In the distant sky something rumbled and a faint white plume traced a finger across the sky. A flight path crossed above but here, 30,000 feet below, we were invisible.
The panic crept through my stomach, the bile of a seven-year-old spreading across my mouth.
The children seemed unconcerned, going about their tasks. What were they thinking? Had they ever seen a redhead before? A mad redhead who kept making strange “vroom vroom” noises while steering an imaginary car? Were they wondering why I had a petrified look on my face?
That fear refused to leave and coursed through my body, thumping and drumming up the blood until the pressure made breathing difficult. I could only think in extremes as what appeared to be the enormity of my predicament slowly made its way through my arteries and muscles, contracting everything along the way.
I let the tears fall down my face, wondering if after years of travel and love and joy, this would finally be the end – a dessicated European laid gently beneath a shady tree, surrounded by the buzz of mosquitoes. Slightly dramatic, in hindsight, but terrifying at the time.
Yet there was no imminent danger. The children were aloof but friendly, they seemed to know what they were doing, and adults would eventually materialize. The foreboding and threat that made my heart feel heavy and sluggish came from another place, from the memory of a small child in a Brussels hotel room whose parents had forgotten to take her along.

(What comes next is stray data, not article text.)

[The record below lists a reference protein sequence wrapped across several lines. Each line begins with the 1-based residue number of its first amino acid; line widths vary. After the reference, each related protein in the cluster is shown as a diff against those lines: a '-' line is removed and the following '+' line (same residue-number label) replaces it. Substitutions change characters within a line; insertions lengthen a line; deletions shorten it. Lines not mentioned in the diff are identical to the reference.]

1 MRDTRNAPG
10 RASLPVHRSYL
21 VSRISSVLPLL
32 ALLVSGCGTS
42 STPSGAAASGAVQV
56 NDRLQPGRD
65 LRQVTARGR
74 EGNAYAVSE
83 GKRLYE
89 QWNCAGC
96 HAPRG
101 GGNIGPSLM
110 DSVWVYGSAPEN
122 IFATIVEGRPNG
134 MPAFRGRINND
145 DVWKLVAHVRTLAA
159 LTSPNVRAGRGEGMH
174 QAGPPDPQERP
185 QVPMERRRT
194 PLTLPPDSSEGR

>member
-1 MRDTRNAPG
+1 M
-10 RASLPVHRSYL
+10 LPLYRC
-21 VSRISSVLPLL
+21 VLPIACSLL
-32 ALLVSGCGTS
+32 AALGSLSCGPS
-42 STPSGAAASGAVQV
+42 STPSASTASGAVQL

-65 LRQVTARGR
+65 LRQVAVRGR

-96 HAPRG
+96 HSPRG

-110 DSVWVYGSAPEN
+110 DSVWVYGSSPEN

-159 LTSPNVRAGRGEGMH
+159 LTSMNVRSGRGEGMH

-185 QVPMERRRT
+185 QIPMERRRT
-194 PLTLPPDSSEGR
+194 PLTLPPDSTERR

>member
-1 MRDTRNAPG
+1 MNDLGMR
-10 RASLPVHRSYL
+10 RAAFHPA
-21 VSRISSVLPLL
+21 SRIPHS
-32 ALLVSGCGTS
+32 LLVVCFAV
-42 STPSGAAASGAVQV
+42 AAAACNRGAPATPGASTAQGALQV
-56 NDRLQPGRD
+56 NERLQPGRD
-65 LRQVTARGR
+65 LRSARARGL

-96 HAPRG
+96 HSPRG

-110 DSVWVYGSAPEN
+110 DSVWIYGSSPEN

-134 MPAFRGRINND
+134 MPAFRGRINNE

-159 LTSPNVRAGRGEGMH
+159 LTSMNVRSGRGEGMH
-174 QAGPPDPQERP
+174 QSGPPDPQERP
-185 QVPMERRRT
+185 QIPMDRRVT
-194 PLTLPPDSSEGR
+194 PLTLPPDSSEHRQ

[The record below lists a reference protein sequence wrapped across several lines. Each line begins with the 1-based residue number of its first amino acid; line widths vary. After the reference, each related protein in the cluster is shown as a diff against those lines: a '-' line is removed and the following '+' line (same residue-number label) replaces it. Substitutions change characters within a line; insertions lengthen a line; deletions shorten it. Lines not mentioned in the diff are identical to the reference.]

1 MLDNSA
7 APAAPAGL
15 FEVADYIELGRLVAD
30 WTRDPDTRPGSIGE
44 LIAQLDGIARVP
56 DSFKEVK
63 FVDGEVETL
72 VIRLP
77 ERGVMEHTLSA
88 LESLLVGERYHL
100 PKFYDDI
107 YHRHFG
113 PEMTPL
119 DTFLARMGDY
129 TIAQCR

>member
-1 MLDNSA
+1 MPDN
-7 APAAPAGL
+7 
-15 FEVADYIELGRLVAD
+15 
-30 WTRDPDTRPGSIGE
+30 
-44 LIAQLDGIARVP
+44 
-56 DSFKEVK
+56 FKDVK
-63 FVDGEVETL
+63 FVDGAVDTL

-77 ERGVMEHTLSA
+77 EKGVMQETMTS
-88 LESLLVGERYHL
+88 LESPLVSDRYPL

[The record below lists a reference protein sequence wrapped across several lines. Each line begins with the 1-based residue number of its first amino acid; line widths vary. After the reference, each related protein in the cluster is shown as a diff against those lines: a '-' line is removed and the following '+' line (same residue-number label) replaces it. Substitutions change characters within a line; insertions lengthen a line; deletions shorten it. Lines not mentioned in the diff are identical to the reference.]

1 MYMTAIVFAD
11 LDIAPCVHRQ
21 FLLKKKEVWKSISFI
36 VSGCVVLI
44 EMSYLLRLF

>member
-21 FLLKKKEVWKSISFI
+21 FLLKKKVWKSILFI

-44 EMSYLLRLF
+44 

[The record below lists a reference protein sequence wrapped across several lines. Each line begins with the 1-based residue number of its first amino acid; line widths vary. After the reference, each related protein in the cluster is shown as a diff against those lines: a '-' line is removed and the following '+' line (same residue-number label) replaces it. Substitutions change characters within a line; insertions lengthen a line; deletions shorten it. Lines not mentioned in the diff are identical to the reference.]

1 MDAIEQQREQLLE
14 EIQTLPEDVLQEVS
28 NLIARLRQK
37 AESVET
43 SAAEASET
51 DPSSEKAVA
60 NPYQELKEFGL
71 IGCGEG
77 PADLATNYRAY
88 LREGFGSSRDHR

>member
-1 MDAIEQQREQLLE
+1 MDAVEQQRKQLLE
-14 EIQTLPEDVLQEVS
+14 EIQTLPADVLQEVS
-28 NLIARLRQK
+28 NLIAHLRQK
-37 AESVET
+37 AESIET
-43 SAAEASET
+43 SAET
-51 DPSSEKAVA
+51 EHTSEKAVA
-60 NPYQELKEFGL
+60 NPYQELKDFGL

Tall and bare, the trees captured the shrieks of parrots and the slither of snakes, none of which I could see. The invisible world interacted well above my head; closer to the ground, sounds faded and dulled, backed by an empty whine of wind whistling among the giant trunks not yet felled by lumberjacks and bulldozers.
The air was musty, putrid, almost wet with humidity. My clothes were stuck to my body and a ridiculous thought crossed my mind: when I was eventually found, at least I wouldn’t be naked.
I didn’t get to find out.
The unnatural sound of human laughter broke through the leaves, a cackling of men imbued with the joy of a day spent out of doors, doing whatever it is that boys do when they are rid of cumbersome female company.
Their rust-colored skin shone from sweat, from sun, their stringy hair swaying across their foreheads. Clothing stuck to their bodies as well, from simple cloth coverings to shorts and T-shirts, contouring every muscle.
“Hello. We are back!” All smiles, all innocence. For them, nothing had happened, nothing had changed. The forest and its inhabitants were immutable, permanently cast in their roles.
The children’s parents would come home shortly: they were tapping for rubber in the forest.
The men waved to me, indicating we should move on. They pried away the rifle I had held so tightly, motioning me away. The children waved shyly, as though my arrival and departure were something they saw every day. Perhaps they did, and I had not understood.
Everyone was making haste and were getting smaller in the distance.
I ran and this time I kept up the pace.